Leverage

Quick definition

Leverage is the use of debt to amplify your exposure to an investment, and it is popularly used by derivatives traders. 

Key details

  • Leverage is offered by the majority of online brokers and you can use it to go long or short.
  • By using leverage, you can loan funds from a broker and increase the size of your positions without needing to front the extra capital yourself. 
  • You should be cautious about overusing leverage because it equally increases your potential exposure to gains and losses.

What is leverage?

It is the use of debt to increase the size of your investment. You can use leverage with stocks and cryptocurrencies that are owned outright. However, it is most popularly and effectively used in conjunction with derivatives like CFDs and spread betting, since they generally offer greater amounts of leverage. 

The vast majority of online trading services now offer leverage, and the amount of leverage available can range anywhere from 2X up to 150X on certain platforms. The total deposit you have to put in to use leverage is called the margin, and the lower it is, the greater the level of risk. So, a 5% margin would equate to 20:1 leverage, whereas a 50% margin would equal 2:1.

For example, if you had £5 to invest, and you wanted to increase your exposure to the price performance of a stock, you could use 5:1 leverage to increase your position to £25. This means that should the market go in the direction you desire, you will achieve 5X returns. However, the same applies if the market goes against you.

Considerations when using leverage

In the event that the value of your account is exceeded by your losses, it will be liquidated, meaning you lose everything. As a result, it is strongly recommended that only experienced traders use leverage, and for those that do, they use it cautiously. 

When using leverage, the vast majority of brokers charge overnight fees. This is a daily cost that is levied on users for providing them with the money to hold an asset overnight. Therefore, you need to factor this in when calculating trading fees and commissions.

You should also be careful with what assets you choose to trade when using leverage. While volatile markets can provide the price fluctuations needed to have a profitable trading session, they can also result in rapidly escalating losses when using leverage. Generally, the more stable a market is, the safer it is to use leverage. This is why it is frequently deployed to boost trades in the forex market, which has extremely small price movements.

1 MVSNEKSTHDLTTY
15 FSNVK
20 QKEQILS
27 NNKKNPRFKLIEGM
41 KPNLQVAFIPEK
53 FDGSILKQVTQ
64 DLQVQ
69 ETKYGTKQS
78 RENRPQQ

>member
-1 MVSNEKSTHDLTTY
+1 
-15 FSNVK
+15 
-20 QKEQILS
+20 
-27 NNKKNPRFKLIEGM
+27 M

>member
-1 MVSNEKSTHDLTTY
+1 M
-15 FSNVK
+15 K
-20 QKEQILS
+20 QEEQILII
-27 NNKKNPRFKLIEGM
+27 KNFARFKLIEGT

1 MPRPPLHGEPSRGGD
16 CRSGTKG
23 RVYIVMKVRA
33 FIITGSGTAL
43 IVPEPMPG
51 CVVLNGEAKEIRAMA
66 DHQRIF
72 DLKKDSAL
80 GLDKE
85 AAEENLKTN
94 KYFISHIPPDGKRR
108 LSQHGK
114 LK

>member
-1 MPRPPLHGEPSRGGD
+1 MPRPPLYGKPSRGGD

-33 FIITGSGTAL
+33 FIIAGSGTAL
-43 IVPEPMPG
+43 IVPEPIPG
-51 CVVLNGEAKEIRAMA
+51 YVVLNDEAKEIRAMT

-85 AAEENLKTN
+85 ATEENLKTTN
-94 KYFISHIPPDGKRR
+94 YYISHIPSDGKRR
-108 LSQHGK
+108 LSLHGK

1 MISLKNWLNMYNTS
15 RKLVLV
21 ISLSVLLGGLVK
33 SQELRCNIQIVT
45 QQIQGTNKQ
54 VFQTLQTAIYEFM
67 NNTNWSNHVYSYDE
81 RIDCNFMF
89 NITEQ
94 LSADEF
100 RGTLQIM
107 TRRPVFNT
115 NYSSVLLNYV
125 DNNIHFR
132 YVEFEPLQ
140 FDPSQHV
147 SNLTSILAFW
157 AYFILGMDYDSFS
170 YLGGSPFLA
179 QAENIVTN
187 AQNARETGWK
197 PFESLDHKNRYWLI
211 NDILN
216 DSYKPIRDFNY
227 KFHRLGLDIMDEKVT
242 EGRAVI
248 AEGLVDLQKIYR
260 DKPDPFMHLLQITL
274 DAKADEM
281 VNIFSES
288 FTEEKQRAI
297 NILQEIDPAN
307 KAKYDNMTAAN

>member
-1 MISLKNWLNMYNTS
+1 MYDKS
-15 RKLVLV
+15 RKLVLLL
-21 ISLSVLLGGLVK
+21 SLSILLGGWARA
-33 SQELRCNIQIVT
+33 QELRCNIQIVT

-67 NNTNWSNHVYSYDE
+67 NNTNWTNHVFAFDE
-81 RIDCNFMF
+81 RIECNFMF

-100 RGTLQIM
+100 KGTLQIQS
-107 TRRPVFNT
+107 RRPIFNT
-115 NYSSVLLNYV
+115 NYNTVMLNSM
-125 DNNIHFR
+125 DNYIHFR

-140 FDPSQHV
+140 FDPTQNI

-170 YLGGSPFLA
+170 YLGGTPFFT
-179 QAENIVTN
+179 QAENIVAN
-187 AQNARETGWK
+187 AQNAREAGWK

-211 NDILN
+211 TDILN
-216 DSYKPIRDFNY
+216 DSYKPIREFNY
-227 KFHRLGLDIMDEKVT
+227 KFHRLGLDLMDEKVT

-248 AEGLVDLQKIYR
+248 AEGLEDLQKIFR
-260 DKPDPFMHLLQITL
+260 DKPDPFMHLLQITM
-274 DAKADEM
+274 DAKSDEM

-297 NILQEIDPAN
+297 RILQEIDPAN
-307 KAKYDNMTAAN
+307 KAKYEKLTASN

To summarise, leverage allows you to spread your limited funds across a greater number of assets, and it allows you to magnify your exposure to the price movements of any given asset. In addition, markets that offer leveraged trading are usually open 24/7, giving you greater freedom to trade around the clock.

Where can I learn more?

Check out our detailed guide to find out how to trade with leverage. Or, alternatively, you can check out our stock, crypto, or commodity investing hubs.


Fact-checking & references

Our editors fact-check all content to ensure compliance with our strict editorial policy. The information in this article is supported by the following reliable sources.

Risk disclaimer

Invezz is a place where people can find reliable, unbiased information about finance, trading, and investing – but we do not offer financial advice and users should always carry out their own research. The assets covered on this website, including stocks, cryptocurrencies, and commodities can be highly volatile and new investors often lose money. Success in the financial markets is not guaranteed, and users should never invest more than they can afford to lose. You should consider your own personal circumstances and take the time to explore all your options before making any investment. Read our risk disclaimer >

Charlie Hancox
Financial writer
Alongside his passion for trading, Charlie has represented Great Britain and won national championships as a water polo player, and as a budding film director, has… read more.